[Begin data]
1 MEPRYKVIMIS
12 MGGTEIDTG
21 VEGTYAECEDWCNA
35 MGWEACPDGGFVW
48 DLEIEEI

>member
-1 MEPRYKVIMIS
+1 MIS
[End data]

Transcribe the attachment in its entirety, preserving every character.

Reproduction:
1 MEPRYKVIMIS
12 MGGTEIDTG
21 VEGTYAECEDWCNA
35 MGWEACPDGGFVW
48 DLEIEEI

>member
-1 MEPRYKVIMIS
+1 MIS